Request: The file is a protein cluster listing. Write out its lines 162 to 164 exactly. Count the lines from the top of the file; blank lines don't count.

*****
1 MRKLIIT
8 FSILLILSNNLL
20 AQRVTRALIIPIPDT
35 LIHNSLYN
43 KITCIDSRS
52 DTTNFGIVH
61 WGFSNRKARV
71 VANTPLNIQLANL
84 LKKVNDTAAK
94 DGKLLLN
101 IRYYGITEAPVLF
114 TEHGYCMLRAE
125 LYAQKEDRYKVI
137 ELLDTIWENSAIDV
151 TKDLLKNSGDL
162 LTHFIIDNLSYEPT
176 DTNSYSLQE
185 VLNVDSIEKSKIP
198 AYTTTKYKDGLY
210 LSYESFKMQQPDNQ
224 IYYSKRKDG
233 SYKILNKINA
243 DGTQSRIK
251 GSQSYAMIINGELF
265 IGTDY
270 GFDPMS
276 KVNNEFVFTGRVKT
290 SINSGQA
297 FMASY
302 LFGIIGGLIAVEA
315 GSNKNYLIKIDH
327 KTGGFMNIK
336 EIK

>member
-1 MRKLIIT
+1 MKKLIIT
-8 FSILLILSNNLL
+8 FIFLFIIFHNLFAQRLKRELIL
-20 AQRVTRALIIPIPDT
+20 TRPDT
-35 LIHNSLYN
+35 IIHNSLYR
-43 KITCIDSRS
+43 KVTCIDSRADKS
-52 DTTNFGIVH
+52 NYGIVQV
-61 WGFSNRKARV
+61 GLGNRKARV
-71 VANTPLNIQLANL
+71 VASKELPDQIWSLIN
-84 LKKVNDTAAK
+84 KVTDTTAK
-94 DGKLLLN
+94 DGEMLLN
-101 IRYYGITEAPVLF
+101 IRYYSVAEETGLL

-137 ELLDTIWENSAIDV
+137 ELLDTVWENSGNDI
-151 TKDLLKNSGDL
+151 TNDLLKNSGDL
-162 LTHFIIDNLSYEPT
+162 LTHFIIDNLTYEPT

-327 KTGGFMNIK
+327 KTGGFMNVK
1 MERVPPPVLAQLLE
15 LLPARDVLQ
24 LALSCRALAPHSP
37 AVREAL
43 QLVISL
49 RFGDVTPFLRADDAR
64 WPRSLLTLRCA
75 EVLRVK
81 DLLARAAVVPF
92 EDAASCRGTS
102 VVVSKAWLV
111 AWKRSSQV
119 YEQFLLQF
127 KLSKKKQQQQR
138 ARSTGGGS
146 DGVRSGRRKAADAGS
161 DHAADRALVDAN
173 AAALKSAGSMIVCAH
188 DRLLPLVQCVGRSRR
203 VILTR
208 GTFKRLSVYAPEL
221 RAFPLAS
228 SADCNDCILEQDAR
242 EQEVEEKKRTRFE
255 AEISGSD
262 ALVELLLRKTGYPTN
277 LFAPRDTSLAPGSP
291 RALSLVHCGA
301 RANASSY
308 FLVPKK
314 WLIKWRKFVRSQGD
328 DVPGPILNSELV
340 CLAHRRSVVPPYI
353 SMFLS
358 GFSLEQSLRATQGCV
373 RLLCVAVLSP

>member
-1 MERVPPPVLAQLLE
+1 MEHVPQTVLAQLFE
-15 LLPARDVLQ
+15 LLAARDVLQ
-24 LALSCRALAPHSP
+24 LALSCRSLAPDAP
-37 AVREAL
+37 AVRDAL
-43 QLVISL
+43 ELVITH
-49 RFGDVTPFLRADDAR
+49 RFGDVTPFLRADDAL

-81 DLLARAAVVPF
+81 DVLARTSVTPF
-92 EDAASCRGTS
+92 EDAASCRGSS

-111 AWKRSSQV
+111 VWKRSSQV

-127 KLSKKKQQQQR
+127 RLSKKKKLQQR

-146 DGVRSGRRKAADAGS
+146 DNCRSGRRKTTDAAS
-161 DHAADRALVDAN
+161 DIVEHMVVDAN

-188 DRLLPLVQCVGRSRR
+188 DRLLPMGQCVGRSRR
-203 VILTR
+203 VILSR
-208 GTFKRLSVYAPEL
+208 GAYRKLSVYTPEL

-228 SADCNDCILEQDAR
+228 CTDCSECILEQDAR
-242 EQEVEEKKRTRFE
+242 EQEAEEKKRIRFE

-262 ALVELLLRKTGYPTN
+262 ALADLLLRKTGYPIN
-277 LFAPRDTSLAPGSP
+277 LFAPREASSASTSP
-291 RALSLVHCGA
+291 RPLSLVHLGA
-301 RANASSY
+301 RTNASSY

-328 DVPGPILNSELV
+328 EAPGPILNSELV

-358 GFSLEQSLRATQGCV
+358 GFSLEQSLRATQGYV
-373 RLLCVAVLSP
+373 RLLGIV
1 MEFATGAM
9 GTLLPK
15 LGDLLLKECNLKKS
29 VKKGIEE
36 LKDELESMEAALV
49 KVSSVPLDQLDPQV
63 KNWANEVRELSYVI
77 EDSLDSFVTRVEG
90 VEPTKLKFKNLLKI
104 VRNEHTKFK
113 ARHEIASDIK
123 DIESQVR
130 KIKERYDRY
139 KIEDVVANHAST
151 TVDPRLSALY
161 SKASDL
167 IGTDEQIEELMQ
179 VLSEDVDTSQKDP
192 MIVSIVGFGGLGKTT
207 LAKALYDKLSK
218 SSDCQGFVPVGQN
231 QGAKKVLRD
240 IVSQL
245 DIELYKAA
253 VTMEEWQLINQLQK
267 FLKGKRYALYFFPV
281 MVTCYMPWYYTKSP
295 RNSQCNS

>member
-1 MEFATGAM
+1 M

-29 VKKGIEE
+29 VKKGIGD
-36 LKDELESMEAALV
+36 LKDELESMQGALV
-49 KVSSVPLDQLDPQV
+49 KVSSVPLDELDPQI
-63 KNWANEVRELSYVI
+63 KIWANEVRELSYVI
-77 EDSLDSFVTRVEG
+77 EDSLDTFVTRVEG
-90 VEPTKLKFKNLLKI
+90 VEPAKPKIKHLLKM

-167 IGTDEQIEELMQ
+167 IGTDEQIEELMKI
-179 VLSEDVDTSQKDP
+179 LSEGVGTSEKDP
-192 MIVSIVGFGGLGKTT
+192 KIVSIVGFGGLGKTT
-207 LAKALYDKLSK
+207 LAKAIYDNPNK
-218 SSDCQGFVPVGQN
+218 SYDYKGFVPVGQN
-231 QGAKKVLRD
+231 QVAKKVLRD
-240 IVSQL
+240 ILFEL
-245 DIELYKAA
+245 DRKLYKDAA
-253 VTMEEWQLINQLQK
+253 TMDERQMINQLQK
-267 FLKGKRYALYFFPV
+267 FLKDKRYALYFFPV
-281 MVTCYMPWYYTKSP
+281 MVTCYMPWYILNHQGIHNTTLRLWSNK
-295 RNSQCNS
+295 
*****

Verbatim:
130 KIKERYDRY
139 KIEDVVANHAST
151 TVDPRLSALY